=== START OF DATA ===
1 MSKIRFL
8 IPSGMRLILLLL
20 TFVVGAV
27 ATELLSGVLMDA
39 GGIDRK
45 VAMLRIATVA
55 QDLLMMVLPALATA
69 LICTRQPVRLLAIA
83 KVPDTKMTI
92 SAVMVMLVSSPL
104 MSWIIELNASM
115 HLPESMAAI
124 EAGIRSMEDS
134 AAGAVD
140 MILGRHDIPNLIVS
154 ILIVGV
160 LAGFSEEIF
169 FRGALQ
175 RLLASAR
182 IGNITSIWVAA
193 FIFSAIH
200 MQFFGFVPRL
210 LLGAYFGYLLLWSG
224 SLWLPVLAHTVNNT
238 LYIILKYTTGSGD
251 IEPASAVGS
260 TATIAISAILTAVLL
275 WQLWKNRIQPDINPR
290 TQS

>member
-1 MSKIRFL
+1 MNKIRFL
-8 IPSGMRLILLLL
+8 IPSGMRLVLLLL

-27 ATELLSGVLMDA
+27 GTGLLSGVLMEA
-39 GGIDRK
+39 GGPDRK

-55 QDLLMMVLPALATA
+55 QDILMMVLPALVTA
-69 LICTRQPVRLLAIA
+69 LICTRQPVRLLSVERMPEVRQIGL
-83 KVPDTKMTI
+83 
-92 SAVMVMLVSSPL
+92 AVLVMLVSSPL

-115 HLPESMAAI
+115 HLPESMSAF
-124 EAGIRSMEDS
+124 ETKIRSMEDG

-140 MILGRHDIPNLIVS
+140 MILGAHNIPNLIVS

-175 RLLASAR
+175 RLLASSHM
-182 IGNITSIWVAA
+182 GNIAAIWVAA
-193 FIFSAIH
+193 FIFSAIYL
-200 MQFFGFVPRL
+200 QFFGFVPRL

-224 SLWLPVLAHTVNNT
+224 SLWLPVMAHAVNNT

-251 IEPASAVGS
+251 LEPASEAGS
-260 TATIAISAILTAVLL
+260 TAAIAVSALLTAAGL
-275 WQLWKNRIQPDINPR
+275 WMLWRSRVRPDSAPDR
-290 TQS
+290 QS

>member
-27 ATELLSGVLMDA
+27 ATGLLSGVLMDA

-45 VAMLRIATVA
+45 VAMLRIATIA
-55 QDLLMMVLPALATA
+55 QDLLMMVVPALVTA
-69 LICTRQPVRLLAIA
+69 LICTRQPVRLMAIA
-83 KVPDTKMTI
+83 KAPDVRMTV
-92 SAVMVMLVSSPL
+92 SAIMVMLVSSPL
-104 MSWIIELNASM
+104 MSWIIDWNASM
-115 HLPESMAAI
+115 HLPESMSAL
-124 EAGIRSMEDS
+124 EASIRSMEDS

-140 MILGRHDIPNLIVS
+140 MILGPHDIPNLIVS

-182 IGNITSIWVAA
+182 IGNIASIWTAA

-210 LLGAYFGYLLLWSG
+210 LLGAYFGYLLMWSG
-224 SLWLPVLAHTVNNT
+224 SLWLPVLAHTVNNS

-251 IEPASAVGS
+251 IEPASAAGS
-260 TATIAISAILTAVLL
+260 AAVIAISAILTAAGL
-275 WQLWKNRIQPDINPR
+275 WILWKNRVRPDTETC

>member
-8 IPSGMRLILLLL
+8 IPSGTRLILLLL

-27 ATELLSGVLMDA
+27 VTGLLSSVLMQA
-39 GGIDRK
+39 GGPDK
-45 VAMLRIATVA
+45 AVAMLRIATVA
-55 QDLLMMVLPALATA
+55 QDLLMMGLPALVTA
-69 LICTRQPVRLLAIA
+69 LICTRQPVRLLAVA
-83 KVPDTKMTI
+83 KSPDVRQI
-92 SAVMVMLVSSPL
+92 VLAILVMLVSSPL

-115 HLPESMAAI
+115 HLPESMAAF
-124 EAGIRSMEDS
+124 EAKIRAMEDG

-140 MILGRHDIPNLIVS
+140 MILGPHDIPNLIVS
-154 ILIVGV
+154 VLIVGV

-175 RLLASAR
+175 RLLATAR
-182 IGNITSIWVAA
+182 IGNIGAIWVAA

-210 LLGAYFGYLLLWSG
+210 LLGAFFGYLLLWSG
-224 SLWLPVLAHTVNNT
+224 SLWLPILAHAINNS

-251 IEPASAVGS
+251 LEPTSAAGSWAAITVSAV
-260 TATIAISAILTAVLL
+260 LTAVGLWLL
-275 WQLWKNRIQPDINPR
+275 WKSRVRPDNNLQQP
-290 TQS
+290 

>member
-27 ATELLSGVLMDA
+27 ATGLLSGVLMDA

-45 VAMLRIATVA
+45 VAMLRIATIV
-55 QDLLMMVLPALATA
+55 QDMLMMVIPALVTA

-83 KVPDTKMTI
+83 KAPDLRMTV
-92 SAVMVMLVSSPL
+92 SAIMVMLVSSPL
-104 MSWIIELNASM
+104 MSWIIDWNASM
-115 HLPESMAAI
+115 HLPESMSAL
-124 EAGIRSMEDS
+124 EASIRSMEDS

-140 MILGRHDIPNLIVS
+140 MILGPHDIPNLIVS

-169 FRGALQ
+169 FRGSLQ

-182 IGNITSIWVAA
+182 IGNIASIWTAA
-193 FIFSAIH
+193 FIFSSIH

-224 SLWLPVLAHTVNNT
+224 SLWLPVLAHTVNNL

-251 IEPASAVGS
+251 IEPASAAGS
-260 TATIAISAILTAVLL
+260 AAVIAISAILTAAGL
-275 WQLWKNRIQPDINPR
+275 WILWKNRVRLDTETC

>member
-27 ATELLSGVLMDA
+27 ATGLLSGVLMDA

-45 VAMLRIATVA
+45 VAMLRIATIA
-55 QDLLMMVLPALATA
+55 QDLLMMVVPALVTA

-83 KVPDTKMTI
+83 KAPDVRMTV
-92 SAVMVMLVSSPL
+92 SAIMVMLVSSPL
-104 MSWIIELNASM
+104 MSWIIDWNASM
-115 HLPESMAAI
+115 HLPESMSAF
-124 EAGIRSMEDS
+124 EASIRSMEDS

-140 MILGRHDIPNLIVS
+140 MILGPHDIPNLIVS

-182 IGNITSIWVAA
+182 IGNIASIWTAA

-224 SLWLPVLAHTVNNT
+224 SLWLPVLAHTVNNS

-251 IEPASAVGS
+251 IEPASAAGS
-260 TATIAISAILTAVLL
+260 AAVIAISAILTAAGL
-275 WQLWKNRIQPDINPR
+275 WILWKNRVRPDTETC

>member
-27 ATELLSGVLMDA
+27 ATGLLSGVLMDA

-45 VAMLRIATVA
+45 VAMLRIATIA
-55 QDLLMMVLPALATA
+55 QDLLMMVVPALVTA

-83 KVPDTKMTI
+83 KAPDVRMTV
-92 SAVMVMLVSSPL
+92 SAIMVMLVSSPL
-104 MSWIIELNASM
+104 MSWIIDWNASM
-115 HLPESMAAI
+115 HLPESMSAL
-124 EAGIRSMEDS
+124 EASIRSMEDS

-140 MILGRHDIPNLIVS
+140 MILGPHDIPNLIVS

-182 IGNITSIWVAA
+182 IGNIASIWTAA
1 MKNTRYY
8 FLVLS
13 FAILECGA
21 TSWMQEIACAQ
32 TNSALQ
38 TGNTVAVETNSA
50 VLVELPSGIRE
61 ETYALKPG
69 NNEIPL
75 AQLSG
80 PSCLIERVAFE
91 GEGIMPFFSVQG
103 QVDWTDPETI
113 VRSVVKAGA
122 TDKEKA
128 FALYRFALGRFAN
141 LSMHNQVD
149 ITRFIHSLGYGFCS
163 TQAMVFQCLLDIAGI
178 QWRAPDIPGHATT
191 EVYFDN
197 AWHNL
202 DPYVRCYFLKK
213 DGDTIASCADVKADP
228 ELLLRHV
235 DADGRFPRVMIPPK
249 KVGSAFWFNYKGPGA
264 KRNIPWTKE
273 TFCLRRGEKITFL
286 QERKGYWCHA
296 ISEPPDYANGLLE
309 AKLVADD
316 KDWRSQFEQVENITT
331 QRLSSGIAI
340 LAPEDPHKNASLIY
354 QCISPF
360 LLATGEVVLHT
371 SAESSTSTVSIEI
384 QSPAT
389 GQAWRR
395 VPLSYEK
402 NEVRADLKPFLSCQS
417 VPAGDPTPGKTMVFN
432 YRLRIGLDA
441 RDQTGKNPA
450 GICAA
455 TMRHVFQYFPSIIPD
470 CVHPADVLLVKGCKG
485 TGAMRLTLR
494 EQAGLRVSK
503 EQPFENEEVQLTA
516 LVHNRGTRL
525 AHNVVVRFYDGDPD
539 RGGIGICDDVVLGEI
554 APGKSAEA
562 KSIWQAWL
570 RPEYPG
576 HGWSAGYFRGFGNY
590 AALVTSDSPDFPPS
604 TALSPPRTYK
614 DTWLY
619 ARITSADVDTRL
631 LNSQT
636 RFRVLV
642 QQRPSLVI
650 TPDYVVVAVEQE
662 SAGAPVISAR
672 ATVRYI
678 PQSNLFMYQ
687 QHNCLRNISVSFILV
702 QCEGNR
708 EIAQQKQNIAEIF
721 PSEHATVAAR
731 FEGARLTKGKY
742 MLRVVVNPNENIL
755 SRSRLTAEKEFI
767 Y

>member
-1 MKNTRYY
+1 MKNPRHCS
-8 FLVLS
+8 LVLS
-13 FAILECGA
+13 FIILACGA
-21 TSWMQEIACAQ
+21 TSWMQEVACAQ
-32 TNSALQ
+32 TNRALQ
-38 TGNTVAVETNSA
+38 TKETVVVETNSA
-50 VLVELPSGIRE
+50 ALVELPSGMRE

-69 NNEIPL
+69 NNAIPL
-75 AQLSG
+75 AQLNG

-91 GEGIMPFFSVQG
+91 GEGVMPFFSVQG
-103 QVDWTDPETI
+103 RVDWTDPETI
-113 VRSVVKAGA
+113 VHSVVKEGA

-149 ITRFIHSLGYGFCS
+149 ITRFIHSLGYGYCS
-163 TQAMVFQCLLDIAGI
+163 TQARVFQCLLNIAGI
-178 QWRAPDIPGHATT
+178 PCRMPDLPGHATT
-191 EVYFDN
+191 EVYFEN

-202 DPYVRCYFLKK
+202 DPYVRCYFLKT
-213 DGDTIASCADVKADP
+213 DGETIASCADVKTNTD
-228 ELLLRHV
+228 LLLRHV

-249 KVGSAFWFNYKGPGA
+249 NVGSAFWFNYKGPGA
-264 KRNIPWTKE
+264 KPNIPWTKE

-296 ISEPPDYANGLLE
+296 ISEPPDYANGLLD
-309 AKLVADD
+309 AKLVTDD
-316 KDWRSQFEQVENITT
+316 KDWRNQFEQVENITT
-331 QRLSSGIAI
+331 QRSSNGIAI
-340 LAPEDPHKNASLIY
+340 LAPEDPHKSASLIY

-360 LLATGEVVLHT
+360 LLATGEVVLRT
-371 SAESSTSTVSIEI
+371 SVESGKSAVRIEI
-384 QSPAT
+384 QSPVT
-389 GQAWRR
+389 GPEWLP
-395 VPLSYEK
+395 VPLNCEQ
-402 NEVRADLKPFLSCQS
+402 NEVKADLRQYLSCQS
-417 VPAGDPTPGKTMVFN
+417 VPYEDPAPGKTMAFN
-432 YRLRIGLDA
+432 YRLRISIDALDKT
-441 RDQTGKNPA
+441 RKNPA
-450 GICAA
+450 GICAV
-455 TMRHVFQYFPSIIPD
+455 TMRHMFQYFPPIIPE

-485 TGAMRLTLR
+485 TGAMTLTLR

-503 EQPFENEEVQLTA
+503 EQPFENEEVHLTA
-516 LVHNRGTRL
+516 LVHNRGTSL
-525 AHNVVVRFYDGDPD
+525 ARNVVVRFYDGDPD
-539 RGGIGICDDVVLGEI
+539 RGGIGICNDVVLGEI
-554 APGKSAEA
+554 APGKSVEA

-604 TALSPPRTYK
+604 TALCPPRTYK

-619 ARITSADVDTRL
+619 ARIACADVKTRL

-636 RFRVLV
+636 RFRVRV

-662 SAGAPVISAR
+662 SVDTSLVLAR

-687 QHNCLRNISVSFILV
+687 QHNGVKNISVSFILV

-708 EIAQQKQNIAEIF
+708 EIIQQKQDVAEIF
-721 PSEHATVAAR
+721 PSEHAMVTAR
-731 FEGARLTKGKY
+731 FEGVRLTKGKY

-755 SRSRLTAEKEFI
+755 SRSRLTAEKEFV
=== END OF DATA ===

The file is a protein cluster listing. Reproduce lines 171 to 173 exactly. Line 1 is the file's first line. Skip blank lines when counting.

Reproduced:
+224 SLWLPVLAHTVNNL

-251 IEPASAVGS
+251 IEPASAAGS